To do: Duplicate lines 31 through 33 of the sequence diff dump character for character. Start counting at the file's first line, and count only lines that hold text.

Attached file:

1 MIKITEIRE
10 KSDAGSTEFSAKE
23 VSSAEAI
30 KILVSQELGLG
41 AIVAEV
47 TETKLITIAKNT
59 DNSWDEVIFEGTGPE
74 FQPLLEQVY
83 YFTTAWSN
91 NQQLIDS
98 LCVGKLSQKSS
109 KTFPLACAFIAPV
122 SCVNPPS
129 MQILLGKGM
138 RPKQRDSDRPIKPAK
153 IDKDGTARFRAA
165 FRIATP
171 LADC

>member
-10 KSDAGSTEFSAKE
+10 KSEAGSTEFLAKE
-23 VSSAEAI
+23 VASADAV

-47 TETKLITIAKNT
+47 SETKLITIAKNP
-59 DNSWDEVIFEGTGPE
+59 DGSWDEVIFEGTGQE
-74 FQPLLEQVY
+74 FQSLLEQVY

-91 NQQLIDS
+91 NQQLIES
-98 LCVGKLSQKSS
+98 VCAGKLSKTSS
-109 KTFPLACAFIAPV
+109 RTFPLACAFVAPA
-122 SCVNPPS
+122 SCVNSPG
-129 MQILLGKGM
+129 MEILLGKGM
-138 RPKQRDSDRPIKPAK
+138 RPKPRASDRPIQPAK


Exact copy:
+91 NQQLIES
-98 LCVGKLSQKSS
+98 VCAGKLSKTSS